This thesis looks at how ‘community archaeology’ ideals may influence an inclusive approach to Indigenous heritage management, ensuring Indigenous community power over processes to identify both past and present values of Country. Community archaeology was acclaimed by research archaeologists over a decade ago as a distinctive approach with its own set of practices to incorporate the local community’s perspectives of its past and current associations with place. A core feature of this approach in Australia is the major role the Indigenous community has in decisions about its heritage. Concurrently, considerable concern was being expressed that Indigenous heritage was not sufficiently addressed in environmental impact assessment processes ahead of development. Seen as absent from the process was the inclusion of Indigenous knowledge about both the pre- and post-contact story as well as any scientific advance in understanding an area’s Indigenous history. This research examines these contrasting perspectives seeking to understand the ideals of community archaeology and its potential to value all aspects of Indigenous heritage and so benefit the relevant community. The ideals of community archaeology build on past community collaborations in Australia and also respond to more recent societal recognition of Indigenous rights, reflected in more ethically inclusive planning and heritage statutes. Indigenous communities expressed the view that current systems are still not meeting these policy commitments to give them control over their heritage. This research has examined the on-the-ground reality of heritage work on the outskirts of Canberra and Melbourne. The case studies compare Victorian and ACT heritage management processes across community partnerships with public land managers, and examine how pre-development surveys operate. I conclude that considerable potential for achieving community archaeology ideals exists, and that they are occasionally partially realised, however barriers continue. In essence, the archaeological model persists despite a community archaeology approach requiring a wider set of skills to ensure a comprehensive engagement with an Indigenous community. Other obstacles in the current Indigenous heritage management system include a lack of knowledge and communication about national standards for heritage processes in government agencies and heritage consultants; the administrative framework that can result in inertia or silos between relevant agencies; and funding timeframes that limit possibilities for long-term strategic programs for early identification and management planning for Indigenous heritage. Also, Indigenous communities have varying levels of authority to speak for how their heritage should be managed, yet may not have the resources to do so. This thesis suggests ways to breach these barriers to achieve more inclusive Indigenous heritage management based on community archaeology principles. Policies for a greater acknowledgement of the Indigenous community’s authority to speak for Country; processes that enable and early and comprehensive ‘mapping’ of Country, and long-term resourcing of communities, may have been promised before. In this research I suggest ways to realise such goals.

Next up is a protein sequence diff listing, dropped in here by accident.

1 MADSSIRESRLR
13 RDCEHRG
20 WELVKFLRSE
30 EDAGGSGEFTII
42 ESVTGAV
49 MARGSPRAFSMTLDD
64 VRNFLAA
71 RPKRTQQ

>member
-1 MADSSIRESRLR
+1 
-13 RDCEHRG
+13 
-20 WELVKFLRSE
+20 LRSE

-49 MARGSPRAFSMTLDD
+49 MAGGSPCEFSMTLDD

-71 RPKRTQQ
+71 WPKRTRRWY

|Date of Award||2016|
|Supervisor||Brian Egloff (Supervisor) & Tracy Ireland (Supervisor)|